Today, as part of the City of Toronto’s commitment to continuing to support its most vulnerable residents, Toronto City Council voted to further bolster efforts to help ensure the safety of those experiencing homelessness during extreme winter weather. Council called for a review of current policies and procedures regulating the opening of City Warming Centres, in an effort to explore potential additional indoor spaces for those in need during cold weather.
The approved Council item asks staff to review current policies for Warming Centre activation and explore opportunities for greater flexibility. This review will include cost and resourcing implications for having more Warming Centres open for more days of the winter season. Staff will report back to the Economic and Community Development Committee on April 25.
Warming Centres are just one of many ways the City works to keep vulnerable people safe during winter weather. They are always activated when an Extreme Cold Weather Alert (ECWA) is called by Toronto’s Medical Officer of Health based on a forecast from Environment and Climate Change Canada of -15 C or colder, or a wind chill of -20 C or colder, but are often activated in other conditions. Last winter, more than half the times Warming Centres opened were at times where there was no ECWA. Other circumstances taken into consideration to activate Warming Centres include colder nighttime temperatures, forecasted wind chill values and inclement weather alerts.
The report requested by Council will propose formalized criteria for when Warming Centres are opened, independent of ECWAs. It will also examine the feasibility of providing low-barrier, walk-in access to spaces open 24 hours a day, seven days a week throughout the winter. Council directed that consultation with homeless-serving organizations and people with lived experience help inform the recommendations put forward in the report.
To help address the immediate needs for warm indoor space, Council requested that each Councillor make best efforts to work with staff to identify a suitable location in their ward to serve as a Warming Centre this winter season, as was recently done by Councillor Dianne Saxe (University-Rosedale) with the Cecil Community Centre.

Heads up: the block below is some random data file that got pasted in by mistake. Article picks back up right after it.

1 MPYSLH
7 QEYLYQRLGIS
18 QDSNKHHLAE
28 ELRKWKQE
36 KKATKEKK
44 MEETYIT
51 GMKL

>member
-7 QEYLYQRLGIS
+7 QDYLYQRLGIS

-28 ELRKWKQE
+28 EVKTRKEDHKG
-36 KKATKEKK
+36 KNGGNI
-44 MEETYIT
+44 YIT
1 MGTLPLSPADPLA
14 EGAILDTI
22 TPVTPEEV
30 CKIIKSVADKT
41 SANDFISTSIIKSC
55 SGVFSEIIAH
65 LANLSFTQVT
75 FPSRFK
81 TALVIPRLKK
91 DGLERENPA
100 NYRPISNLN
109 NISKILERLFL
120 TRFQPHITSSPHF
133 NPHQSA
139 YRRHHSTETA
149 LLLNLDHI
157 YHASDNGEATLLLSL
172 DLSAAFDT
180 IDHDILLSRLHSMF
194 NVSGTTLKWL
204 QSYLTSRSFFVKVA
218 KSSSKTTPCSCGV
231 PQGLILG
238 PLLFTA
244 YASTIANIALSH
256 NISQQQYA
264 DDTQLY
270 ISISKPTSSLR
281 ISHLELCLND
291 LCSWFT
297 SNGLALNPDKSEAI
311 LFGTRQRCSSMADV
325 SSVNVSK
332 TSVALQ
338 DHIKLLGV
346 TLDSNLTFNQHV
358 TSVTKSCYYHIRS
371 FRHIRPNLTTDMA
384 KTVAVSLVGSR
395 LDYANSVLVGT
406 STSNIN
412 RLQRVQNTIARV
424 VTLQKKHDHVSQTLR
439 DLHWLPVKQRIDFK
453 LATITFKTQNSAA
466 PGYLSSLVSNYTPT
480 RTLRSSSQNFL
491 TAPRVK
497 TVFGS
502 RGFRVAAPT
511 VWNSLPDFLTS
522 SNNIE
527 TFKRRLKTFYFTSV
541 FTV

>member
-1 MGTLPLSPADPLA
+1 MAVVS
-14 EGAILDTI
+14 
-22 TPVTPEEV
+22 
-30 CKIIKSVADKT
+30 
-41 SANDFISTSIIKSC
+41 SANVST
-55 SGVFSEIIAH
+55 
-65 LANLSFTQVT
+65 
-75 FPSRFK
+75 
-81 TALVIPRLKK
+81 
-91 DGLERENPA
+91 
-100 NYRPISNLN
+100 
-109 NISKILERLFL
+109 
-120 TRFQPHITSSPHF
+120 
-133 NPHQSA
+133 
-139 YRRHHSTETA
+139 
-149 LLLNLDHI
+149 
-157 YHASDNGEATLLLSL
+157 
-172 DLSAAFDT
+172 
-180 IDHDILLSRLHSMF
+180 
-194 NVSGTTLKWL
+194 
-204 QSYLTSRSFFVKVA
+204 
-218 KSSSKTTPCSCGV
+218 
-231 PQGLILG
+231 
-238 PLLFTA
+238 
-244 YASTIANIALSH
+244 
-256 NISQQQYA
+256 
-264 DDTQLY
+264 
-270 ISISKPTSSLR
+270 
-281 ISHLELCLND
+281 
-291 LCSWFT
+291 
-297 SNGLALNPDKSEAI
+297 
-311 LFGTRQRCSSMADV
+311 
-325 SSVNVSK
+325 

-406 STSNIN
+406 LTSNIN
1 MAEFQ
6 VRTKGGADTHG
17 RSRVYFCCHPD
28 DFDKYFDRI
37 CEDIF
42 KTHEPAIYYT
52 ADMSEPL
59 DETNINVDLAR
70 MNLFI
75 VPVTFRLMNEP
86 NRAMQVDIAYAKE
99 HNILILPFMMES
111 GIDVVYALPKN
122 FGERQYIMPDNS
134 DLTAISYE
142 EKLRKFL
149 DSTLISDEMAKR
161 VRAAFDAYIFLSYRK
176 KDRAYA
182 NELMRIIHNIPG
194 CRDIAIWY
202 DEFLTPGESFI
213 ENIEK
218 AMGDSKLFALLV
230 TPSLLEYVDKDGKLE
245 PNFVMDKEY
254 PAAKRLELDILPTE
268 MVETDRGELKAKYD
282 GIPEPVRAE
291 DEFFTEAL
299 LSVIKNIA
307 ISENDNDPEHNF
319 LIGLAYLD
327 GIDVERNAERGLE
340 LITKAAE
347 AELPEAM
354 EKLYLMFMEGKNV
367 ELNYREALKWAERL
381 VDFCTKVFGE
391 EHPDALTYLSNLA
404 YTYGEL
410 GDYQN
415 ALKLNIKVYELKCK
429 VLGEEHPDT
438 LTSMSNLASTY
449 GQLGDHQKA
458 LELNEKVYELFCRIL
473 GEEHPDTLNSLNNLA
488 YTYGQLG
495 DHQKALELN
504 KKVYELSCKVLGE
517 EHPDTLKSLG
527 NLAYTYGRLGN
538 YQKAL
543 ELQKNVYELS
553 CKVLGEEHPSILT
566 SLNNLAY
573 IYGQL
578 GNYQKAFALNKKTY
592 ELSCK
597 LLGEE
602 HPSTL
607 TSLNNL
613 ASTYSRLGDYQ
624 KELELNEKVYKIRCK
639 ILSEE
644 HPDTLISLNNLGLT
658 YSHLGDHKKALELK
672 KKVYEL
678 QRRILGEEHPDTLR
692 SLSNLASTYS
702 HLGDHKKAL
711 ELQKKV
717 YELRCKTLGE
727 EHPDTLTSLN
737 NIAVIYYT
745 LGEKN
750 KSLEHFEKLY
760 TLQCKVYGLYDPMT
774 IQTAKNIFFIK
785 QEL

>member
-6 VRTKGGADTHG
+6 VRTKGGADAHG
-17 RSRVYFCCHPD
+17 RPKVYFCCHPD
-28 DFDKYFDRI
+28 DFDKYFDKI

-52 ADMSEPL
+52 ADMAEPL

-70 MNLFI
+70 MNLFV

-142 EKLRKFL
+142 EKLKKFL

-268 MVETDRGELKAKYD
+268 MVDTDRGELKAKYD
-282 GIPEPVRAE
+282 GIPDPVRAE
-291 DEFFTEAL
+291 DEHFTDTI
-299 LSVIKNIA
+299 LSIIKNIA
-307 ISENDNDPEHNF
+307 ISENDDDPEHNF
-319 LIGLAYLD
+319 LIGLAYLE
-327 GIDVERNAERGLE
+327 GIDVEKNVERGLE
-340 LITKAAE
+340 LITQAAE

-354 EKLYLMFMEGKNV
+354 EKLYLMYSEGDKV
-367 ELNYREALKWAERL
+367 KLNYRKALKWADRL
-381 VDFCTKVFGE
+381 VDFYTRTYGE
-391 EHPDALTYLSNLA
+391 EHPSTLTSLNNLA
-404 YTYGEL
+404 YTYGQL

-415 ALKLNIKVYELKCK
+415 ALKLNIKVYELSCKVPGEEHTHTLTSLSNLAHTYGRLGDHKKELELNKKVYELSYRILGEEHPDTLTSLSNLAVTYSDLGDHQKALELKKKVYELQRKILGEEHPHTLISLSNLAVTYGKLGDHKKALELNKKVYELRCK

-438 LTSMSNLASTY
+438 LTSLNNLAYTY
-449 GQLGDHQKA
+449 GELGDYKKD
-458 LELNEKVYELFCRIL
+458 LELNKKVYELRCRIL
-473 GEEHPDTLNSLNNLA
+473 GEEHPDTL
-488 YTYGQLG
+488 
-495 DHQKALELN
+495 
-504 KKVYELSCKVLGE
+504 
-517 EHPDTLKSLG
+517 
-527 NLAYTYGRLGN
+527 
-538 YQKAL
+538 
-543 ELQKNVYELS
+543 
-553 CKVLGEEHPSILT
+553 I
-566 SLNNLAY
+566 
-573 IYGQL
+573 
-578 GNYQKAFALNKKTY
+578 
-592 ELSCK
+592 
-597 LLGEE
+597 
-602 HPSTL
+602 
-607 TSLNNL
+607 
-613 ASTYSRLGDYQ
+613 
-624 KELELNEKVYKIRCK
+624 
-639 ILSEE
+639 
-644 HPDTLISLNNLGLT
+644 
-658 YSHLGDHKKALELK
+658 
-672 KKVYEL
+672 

The City’s Winter Services Plan is adaptive and can evolve to changing needs. To ensure that people had a warm place to retreat from the extreme cold last week, the City added 432 additional spaces, made available by expanding Warming Centre capacity from 142 spaces to 195 spaces, and opening 237 temporary contingency spaces at various shelter site in areas currently not used as sleeping spaces, such as common areas.
Although Warming Centres closed to new intakes on Monday, the City has continued to provide warm, indoor shelter to those at these locations while staff work to refer people to spaces in the base shelter system.
Currently, the City’s network of shelter locations, 24-hour Respite Sites and Warming Centres can provide overnight emergency accommodation to more than 9,000 people experiencing homelessness. The shelter system continues to face increasing pressures. The stresses caused by the COVID-19 pandemic, the opioid poisoning crisis, rising cost of living, increased demand from refugees and asylum seekers, and the urgent need for more supportive and affordable housing all contribute to many people facing significant hardships, placing them in need of emergency shelter and support.
Identifying the gravity of the problem and complexity of needs, Council also voted to establish a working table, led by the Medical Officer of Health, and comprised of physicians and medical experts who work with people experiencing homelessness, as well as people with lived experience, to conduct a review of the intersection of health and homelessness. Council requested that the advisory table report back to the Board of Health with results of their review and any relevant recommendations at their earliest convenience.